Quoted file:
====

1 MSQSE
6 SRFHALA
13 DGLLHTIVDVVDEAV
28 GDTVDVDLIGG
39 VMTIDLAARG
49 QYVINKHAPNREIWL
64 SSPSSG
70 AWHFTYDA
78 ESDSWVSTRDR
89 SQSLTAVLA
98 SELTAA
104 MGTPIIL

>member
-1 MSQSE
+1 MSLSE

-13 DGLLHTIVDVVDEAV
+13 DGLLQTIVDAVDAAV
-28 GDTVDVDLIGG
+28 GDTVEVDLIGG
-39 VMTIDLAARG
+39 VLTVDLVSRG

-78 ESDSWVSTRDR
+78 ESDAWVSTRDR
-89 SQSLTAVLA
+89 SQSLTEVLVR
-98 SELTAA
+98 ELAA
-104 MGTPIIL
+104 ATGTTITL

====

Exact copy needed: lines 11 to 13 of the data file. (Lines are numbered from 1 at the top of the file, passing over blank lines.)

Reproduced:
98 SELTAA
104 MGTPIIL

>member